Residual value is something to consider when shopping for a new car. Higher residual values mean lower monthly payments if you decide to lease the car and better resale value if you decide to buy it. However, these are the cars with the lowest residual values for 2005 — that is, they're likely to depreciate the most during the ownership period. Below, we show the percentage of its original value that each vehicle is likely to retain after five years with an annual mileage of 15,000. Note that the residual value percentages are based on the national True Market Value® (TMV) price, plus typical options and destination charge.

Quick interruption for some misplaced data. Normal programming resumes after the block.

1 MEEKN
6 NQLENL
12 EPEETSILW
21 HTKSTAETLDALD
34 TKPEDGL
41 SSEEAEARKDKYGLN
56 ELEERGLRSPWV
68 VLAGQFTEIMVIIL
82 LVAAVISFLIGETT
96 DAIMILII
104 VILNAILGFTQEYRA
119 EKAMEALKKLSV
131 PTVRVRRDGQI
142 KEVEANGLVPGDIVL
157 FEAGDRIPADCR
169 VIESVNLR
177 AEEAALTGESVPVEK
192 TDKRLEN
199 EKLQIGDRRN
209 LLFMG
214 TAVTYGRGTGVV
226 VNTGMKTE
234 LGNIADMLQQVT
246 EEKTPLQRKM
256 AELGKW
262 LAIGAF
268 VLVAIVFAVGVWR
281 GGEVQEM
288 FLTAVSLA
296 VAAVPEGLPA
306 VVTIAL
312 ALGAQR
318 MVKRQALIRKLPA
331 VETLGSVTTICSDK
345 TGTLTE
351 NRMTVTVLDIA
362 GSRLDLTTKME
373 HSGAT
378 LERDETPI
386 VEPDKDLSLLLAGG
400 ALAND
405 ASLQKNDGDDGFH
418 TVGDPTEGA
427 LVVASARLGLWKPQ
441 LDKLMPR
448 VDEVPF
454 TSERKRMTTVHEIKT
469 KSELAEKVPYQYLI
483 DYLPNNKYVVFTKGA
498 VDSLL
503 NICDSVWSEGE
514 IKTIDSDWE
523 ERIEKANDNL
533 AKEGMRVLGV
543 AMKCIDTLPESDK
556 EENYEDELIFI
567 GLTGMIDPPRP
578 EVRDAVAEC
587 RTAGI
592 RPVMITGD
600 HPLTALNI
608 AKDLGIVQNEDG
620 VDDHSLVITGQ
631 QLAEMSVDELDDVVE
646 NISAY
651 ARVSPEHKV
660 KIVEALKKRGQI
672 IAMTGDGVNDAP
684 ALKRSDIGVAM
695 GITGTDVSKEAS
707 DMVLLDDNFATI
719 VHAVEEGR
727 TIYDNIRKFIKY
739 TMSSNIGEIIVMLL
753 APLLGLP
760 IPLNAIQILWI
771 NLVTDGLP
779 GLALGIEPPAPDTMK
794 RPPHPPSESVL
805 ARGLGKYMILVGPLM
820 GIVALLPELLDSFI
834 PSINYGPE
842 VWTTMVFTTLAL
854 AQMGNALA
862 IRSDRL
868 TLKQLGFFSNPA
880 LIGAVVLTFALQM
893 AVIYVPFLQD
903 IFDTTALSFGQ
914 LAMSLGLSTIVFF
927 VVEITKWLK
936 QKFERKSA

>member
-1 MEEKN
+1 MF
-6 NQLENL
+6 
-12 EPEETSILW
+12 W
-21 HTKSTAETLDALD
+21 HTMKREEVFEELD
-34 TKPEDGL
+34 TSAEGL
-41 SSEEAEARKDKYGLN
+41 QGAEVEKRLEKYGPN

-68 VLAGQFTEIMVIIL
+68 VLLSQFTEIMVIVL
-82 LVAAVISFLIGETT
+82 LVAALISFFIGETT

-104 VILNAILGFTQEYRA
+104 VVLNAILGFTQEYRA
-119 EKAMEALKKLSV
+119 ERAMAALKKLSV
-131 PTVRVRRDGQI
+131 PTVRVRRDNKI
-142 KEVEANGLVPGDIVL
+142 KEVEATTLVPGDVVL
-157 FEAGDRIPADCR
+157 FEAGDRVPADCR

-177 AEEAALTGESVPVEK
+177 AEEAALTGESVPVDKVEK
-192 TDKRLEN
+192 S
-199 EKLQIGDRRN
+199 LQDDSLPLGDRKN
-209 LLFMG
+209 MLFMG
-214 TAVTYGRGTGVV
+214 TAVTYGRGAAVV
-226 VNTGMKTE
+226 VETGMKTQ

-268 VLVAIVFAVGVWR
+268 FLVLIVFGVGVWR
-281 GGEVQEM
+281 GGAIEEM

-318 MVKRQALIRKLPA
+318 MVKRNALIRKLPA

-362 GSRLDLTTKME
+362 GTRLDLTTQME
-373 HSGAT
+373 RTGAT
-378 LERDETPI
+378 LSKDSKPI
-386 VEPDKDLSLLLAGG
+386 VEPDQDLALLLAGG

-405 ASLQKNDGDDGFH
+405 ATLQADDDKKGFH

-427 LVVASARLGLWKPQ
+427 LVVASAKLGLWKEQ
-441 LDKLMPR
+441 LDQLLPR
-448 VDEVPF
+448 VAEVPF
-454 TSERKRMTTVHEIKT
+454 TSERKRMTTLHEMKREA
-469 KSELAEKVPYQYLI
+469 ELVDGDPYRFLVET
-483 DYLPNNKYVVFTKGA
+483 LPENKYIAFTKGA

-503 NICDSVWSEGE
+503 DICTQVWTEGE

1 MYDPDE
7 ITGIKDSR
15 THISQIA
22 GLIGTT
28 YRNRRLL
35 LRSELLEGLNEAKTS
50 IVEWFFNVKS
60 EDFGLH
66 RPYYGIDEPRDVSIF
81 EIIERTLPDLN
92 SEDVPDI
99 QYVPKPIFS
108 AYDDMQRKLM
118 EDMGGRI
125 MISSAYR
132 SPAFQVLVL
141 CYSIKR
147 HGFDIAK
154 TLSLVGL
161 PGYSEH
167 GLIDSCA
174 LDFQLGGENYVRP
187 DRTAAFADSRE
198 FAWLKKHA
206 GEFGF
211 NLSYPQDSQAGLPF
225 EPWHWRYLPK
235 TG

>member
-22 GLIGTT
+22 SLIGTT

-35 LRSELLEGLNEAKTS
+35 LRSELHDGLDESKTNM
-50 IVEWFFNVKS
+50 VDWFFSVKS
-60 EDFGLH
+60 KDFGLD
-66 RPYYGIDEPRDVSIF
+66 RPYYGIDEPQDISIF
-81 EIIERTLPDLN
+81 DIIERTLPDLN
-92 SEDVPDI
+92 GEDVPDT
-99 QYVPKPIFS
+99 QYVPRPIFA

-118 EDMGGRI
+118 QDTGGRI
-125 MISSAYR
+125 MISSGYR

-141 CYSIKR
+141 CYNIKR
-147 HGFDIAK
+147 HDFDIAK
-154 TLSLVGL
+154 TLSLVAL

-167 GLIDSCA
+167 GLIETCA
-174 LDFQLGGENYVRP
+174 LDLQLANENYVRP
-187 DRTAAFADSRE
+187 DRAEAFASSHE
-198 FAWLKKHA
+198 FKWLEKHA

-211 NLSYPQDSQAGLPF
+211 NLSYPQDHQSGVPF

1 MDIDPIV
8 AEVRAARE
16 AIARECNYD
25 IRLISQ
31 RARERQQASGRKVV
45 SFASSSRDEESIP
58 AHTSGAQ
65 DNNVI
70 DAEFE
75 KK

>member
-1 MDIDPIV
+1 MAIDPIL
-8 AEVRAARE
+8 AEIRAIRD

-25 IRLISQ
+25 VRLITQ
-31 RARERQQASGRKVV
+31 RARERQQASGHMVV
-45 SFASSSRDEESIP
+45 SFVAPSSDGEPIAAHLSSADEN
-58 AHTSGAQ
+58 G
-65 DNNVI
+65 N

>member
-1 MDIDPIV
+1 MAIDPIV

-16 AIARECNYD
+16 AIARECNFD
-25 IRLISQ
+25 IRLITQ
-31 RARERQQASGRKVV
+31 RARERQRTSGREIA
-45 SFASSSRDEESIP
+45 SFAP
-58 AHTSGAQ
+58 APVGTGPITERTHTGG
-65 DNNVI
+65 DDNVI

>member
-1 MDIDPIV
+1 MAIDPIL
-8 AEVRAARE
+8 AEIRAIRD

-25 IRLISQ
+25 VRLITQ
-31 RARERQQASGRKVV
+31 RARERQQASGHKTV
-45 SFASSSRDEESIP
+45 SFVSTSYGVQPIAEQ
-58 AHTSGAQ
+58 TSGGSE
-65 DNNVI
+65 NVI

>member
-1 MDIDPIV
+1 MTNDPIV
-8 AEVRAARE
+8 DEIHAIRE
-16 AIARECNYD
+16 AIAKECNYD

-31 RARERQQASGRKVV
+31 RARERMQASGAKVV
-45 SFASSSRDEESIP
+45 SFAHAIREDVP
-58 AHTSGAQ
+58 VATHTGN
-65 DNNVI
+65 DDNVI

Although you might think these are cars to avoid, keep in mind that many of them don't cost much to begin with. A Dodge Neon might not be worth much in dollars after five years on the road, but if it continues to provide dependable transportation, it has an intangible value to you as an individual. Moreover, cars with low residual values can be steals when they hit the used car market, as you may be able to pick up a low-mileage car on this list for much less than you'd pay for competitors that command higher resale prices.